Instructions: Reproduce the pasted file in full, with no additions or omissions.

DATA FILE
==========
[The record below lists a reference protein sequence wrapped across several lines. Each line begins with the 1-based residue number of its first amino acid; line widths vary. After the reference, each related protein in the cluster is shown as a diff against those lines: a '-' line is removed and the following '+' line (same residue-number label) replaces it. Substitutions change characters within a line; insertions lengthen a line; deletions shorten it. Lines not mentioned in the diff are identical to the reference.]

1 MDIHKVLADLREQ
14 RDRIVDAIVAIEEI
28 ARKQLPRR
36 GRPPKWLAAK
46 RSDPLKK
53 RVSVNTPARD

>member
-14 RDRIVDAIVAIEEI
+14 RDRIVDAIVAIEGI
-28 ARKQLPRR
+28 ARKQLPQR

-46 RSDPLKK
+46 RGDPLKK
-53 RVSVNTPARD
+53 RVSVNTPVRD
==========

[The record below lists a reference protein sequence wrapped across several lines. Each line begins with the 1-based residue number of its first amino acid; line widths vary. After the reference, each related protein in the cluster is shown as a diff against those lines: a '-' line is removed and the following '+' line (same residue-number label) replaces it. Substitutions change characters within a line; insertions lengthen a line; deletions shorten it. Lines not mentioned in the diff are identical to the reference.]

1 MDIHKVLADLREQ
14 RDRIVDAIVAIEEI
28 ARKQLPRR
36 GRPPKWLAAK
46 RSDPLKK
53 RVSVNTPARD

>member
-14 RDRIVDAIVAIEEI
+14 RDRIVDAIVAIEGI
-28 ARKQLPRR
+28 ARKQLPQR

-46 RSDPLKK
+46 RGDPLKK
-53 RVSVNTPARD
+53 RVSVNTPVRD